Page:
CRJs cost more than comparable ERJs. Interesting. Delta, United, and US are hemorraging red ink, being rather heavily (especially DL) vested in the CRJ's (US is a split) while CO and AA are less in the hole, running an ERJ fleet. Makes a little sense. But if this is the case with expenses... why does ANYONE buy a CRJ-200? They definitely aren't anymore comfortable than an ERJ. I typically fly by myself and LOVE the A-seats in the ERJ all by themselves.. to the extent that I try to fly CO when possible despite having my miles through NWA.



Also, would anyone mind posting stats for other mainline jets... like the 737-500 and so forth, to see how much the RJ's are actually killing the airlines? Likewise... a Q300, and Q400.

Thanks for the Stats Boeing7E7!
 
tinpusher007
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RE: CASM: CRJ Vs. ERJ

Fri Jun 03, 2005 12:16 pm

Quoting Boeing7E7 (Reply 7):
RJ Direct Operating Cost Average per block hour:

Do328J $1200

ERJ-135 $980
ERJ-140 $989
ERJ-145 $1150
ERJ-170 $1764

CRJ-200 $1259
CRJ-700 $1478
CRJ-900 $1942

Just curious...what is your source for these numbers?
"Flying isn't inherently dangerous...but very unforgiving of carelessness, incapacity or neglect."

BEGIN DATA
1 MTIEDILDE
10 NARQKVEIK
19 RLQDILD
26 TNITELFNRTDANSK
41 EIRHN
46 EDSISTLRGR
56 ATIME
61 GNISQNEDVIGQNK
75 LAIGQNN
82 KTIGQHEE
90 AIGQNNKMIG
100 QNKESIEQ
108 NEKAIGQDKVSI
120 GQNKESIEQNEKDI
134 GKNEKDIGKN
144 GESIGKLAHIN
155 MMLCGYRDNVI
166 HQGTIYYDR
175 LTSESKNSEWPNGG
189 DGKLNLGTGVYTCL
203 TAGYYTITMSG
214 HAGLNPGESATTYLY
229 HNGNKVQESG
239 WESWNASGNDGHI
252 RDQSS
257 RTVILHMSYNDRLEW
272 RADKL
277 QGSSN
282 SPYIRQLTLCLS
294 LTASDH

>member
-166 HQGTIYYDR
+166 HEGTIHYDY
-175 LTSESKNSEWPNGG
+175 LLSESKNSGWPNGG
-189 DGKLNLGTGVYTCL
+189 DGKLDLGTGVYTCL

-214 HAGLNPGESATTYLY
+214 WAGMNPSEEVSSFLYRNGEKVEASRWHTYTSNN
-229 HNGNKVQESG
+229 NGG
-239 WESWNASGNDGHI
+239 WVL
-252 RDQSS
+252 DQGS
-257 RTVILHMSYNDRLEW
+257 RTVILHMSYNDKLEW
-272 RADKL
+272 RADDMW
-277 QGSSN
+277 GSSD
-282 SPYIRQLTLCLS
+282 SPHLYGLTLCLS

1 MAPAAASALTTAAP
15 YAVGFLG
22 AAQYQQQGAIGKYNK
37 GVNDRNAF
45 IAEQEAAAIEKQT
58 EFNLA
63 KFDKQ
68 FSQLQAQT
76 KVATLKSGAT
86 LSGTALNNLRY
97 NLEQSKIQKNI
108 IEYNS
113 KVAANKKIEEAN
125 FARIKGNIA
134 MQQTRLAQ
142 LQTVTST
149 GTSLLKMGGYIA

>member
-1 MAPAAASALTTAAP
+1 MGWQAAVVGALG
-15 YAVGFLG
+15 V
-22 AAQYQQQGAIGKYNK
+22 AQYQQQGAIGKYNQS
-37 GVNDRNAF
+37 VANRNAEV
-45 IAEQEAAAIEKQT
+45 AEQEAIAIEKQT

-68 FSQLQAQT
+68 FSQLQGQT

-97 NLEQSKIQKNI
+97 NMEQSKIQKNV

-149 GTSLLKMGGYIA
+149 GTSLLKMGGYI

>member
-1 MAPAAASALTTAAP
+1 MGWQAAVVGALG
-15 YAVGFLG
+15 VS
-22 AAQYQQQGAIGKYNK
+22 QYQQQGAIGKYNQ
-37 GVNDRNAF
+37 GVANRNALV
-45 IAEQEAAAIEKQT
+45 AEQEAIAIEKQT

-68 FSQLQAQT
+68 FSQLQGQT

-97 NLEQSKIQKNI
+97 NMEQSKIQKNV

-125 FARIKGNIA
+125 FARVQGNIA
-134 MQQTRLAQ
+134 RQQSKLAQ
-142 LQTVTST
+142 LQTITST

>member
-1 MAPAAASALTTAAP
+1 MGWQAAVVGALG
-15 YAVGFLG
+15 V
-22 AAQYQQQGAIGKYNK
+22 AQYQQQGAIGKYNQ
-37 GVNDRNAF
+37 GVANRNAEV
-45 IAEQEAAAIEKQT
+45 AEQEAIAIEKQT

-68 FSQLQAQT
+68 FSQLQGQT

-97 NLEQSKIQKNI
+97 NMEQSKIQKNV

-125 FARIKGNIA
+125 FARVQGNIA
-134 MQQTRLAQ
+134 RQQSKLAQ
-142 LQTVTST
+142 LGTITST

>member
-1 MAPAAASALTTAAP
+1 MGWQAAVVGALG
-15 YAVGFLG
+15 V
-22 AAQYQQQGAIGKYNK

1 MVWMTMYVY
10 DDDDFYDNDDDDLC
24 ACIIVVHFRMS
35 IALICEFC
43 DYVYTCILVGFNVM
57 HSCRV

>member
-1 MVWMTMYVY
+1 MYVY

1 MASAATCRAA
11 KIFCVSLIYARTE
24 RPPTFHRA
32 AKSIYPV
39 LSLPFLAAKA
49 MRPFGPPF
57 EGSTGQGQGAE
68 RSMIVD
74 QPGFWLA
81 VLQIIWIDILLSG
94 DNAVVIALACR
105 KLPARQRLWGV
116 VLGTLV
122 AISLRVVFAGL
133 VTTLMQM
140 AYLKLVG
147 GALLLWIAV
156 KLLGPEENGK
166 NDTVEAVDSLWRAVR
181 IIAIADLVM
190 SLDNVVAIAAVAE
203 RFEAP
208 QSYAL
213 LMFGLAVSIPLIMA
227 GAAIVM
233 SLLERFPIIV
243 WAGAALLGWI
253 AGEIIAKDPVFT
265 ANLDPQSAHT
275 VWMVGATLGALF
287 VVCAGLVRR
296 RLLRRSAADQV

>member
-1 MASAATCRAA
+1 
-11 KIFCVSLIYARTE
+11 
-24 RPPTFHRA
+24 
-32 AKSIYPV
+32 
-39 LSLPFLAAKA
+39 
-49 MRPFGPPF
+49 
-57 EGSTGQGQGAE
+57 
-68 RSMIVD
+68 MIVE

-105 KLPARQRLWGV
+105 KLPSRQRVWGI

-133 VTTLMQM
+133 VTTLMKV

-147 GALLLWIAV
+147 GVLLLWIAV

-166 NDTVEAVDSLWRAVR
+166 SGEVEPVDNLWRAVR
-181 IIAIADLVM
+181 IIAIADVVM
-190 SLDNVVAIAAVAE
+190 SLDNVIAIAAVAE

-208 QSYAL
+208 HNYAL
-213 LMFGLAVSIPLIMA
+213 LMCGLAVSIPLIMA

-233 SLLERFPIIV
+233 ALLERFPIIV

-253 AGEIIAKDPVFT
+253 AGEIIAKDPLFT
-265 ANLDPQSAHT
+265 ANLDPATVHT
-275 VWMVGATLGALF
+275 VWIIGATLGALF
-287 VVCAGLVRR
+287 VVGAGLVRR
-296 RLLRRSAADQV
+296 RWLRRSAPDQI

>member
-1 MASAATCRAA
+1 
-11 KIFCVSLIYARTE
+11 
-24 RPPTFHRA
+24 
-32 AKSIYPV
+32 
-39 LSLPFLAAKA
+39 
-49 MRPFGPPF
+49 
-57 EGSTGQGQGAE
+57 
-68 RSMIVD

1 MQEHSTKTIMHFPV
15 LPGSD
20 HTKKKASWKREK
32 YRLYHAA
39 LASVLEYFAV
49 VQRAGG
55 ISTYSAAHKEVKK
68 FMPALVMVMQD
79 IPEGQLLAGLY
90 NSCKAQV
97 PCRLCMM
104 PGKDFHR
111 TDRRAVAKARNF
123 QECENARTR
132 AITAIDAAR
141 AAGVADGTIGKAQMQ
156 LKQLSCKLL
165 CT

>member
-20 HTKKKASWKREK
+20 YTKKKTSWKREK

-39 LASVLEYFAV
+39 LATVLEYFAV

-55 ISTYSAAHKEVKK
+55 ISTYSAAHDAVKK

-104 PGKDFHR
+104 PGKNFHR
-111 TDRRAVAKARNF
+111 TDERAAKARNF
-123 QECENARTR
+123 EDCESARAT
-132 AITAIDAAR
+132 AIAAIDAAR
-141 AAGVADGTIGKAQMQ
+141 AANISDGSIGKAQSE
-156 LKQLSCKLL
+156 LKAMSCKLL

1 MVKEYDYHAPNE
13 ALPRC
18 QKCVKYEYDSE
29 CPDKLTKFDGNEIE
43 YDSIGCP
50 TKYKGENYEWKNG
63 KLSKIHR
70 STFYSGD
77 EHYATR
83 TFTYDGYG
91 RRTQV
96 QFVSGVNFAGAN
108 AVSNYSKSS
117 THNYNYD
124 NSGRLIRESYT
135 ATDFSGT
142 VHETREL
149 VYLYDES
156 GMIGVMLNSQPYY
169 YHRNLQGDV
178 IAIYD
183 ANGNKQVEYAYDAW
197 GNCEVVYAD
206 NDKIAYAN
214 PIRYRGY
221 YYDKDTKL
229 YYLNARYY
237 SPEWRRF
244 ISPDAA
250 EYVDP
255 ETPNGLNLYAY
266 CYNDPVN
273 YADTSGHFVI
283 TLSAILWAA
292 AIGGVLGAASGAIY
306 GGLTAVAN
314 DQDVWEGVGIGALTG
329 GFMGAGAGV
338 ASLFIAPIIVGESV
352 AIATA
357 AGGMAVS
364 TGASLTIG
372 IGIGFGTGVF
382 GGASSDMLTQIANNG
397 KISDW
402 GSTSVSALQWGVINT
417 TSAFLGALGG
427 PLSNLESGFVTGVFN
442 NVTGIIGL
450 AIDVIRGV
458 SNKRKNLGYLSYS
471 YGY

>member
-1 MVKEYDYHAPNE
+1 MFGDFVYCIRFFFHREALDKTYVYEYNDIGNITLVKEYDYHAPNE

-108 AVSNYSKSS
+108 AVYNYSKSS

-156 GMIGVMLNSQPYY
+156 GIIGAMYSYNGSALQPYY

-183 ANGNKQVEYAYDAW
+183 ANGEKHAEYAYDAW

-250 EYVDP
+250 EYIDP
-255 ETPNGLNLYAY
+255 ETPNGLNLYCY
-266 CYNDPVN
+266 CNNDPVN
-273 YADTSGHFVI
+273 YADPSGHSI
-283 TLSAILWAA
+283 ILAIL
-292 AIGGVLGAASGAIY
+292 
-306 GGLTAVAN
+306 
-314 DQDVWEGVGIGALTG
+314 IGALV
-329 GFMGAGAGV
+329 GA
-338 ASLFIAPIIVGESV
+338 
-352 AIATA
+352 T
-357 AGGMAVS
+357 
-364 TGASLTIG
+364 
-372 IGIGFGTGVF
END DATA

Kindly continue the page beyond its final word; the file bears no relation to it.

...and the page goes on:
MQrampBOS
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RE: CASM: CRJ Vs. ERJ

Fri Jun 03, 2005 1:25 pm

Quoting RoseFlyer (Reply 6):
Also you have to get ground crew to stay at the airport for three times the time.

Not quite. You may only need half the crew for an RJ as opposed to a mainline. All we use on the ground is 3 per plane(one runner and 2 servicing the plane). Anyone who works on, say, a DC9/MD80/717 help me out on this? I've seen some MD80s serviced with as many as 6 at one time.

However, you would probably hold gate personnel 3 times as long.
Don't put me on A7! I got out of the airport, so why send me back?
 
N1120A
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RE: CASM: CRJ Vs. ERJ

Fri Jun 03, 2005 1:49 pm

Quoting Arrow (Reply 13):
Just a guess on my part, but the E170 is bigger and heavier than the CRJ700. It probably is more comfortable, too

The 170 has far more range
Mangeons les French fries, mais surtout pratiquons avec fierte le French kiss
 
PPVRA
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RE: CASM: CRJ Vs. ERJ

Fri Jun 03, 2005 2:07 pm

Quoting N1120A (Reply 19):

The 170 has far more range

So it's like the E90 Vs. A318/B736 deal? E90 is better for shorter hops (same for the CRJ7) and the A318/B736 is better for longer routes (same for E70, the only ones that have the range for it anyway).

Each one in it's own class, of course.

Cheers,
PPVRA
"If goods do not cross borders, soldiers will" - Frederic Bastiat
 
CVG777
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RE: CASM: CRJ Vs. ERJ

Fri Jun 03, 2005 2:51 pm

Quoting Boeing7E7 (Reply 7):
ERJ-135 $980
ERJ-140 $989